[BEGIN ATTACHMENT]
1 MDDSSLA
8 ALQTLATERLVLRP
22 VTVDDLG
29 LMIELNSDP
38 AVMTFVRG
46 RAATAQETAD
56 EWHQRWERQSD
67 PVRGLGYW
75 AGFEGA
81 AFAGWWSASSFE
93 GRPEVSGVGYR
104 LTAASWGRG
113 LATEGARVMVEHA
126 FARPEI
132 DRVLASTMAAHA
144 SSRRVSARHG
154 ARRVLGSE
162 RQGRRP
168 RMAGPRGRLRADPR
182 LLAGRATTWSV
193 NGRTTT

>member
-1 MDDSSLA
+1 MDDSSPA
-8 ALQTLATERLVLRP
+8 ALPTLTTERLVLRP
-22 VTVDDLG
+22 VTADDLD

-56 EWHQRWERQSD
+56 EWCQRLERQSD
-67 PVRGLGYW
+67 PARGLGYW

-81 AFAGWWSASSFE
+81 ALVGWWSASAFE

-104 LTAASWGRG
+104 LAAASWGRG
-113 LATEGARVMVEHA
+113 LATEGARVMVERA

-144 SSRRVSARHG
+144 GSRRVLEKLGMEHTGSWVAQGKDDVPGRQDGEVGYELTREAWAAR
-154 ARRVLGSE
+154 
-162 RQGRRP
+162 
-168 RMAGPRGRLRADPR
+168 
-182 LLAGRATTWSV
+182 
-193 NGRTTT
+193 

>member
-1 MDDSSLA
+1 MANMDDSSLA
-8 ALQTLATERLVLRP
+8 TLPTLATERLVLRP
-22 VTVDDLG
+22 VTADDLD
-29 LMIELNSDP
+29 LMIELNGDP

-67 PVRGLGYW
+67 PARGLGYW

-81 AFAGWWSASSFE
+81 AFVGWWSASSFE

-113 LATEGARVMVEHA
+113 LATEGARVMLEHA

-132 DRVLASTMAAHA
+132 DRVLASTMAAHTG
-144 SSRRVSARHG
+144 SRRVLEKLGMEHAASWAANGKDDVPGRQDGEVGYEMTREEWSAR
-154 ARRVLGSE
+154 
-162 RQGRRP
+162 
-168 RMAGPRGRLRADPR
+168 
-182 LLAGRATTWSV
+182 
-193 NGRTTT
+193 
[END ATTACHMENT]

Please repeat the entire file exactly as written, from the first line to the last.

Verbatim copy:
1 MDDSSLA
8 ALQTLATERLVLRP
22 VTVDDLG
29 LMIELNSDP
38 AVMTFVRG
46 RAATAQETAD
56 EWHQRWERQSD
67 PVRGLGYW
75 AGFEGA
81 AFAGWWSASSFE
93 GRPEVSGVGYR
104 LTAASWGRG
113 LATEGARVMVEHA
126 FARPEI
132 DRVLASTMAAHA
144 SSRRVSARHG
154 ARRVLGSE
162 RQGRRP
168 RMAGPRGRLRADPR
182 LLAGRATTWSV
193 NGRTTT

>member
-1 MDDSSLA
+1 MDDSSPA
-8 ALQTLATERLVLRP
+8 ALPTLTTERLVLRP
-22 VTVDDLG
+22 VTADDLD

-56 EWHQRWERQSD
+56 EWCQRLERQSD
-67 PVRGLGYW
+67 PARGLGYW

-81 AFAGWWSASSFE
+81 ALVGWWSASAFE

-104 LTAASWGRG
+104 LAAASWGRG
-113 LATEGARVMVEHA
+113 LATEGARVMVERA

-144 SSRRVSARHG
+144 GSRRVLEKLGMEHTGSWVAQGKDDVPGRQDGEVGYELTREAWAAR
-154 ARRVLGSE
+154 
-162 RQGRRP
+162 
-168 RMAGPRGRLRADPR
+168 
-182 LLAGRATTWSV
+182 
-193 NGRTTT
+193 

>member
-1 MDDSSLA
+1 MANMDDSSLA
-8 ALQTLATERLVLRP
+8 TLPTLATERLVLRP
-22 VTVDDLG
+22 VTADDLD
-29 LMIELNSDP
+29 LMIELNGDP

-67 PVRGLGYW
+67 PARGLGYW

-81 AFAGWWSASSFE
+81 AFVGWWSASSFE

-113 LATEGARVMVEHA
+113 LATEGARVMLEHA

-132 DRVLASTMAAHA
+132 DRVLASTMAAHTG
-144 SSRRVSARHG
+144 SRRVLEKLGMEHAASWAANGKDDVPGRQDGEVGYEMTREEWSAR
-154 ARRVLGSE
+154 
-162 RQGRRP
+162 
-168 RMAGPRGRLRADPR
+168 
-182 LLAGRATTWSV
+182 
-193 NGRTTT
+193 